In the Newark Star Ledger Dan Bischoff reports that “Material Color” at the Hunterdon Art Museum brings together abstract art made out of color — not paint alone, but color that has become an almost three-dimensional object in itself. “Peter Fox’s ‘Royaume’ (2008) is a good example — a six-foot-square canvas covered with loops and whorls of acrylic pushed out from a plastic applicator like cake icing. James Lecce, of Hoboken, has poured acrylic polymer emulsion onto a canvas-covered panel with a sort of Rococo abandon (‘Chambord,’ 2008) that looks like molten candy. ‘When we were hanging the objects in this show I kept wanting to lick everything,’ says curator Mary Birmingham. And no wonder — so many of the artists here pour first and peel later (that is, they pour paints onto glass or plastic, let them dry, then peel them off and either reapply them to a surface or turn them into thin sculptures). Ivana Brenner, who flew up from Argentina to install her ‘Sin Titulo (Bosque)’ (2008), lets oil paint congeal into a solid on strips of plastic, peels them off, and then folds them into deep arrangements that look like patterns of rose or other flower petals. Think of it all as corporeal color.”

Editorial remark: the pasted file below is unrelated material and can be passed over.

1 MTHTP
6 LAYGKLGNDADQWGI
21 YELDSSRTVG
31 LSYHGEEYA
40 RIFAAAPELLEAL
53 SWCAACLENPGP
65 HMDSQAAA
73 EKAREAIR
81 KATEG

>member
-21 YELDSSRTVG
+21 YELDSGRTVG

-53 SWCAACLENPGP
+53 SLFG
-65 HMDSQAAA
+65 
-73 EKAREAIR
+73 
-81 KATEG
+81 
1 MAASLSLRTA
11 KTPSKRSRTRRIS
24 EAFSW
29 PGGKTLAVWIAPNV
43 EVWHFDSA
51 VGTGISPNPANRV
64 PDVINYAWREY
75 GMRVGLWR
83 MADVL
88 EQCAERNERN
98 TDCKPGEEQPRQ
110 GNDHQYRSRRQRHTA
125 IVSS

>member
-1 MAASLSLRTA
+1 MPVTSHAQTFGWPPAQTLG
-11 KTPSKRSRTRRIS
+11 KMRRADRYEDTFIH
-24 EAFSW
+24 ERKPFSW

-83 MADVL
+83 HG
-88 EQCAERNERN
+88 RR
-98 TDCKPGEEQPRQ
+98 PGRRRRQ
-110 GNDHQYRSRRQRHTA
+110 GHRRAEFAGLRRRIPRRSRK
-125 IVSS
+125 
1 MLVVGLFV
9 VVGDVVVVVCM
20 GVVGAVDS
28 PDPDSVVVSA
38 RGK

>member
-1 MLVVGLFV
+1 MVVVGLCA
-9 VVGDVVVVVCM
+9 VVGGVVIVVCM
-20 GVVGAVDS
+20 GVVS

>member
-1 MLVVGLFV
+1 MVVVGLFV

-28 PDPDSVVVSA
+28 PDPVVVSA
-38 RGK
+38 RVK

Although the Museum’s online press materials are skimpy, Joanne Mattera, whose work is included in the show, reports on her blog (with excellent images) that the 20 artists in the show all “work with mostly saturated color in a tangible, physical way. Nobody in this show just ‘paints.’ As you can see, pigment is poured, pulled, rolled, slumped, sliced, dripped, swiped, squirted, pieced and scraped.”
“Material Color,” curated by Mary Birmingham. Hunterdon Art Museum, Clinton, NJ. Through Jan. 31. Artists include Cecilia Biagini, Alana Bograd, Ivana Brenner, Omar Chacon, Carlos Estrada-Vega, Peter Fox, Vincent Hamel, Gregg Hill, Wil Jansen, Vadim Katznelson, Lori Kirkbridge, Kathleen Kucka, James Lecce, Markus Linnenbrink, Joanne Mattera, Carolanna Parlato, Paul Russo, Robert Sagerman, Louise P. Sloane, and Leslie Wayne
Image at top courtesy of Joanne Mattera Art Blog.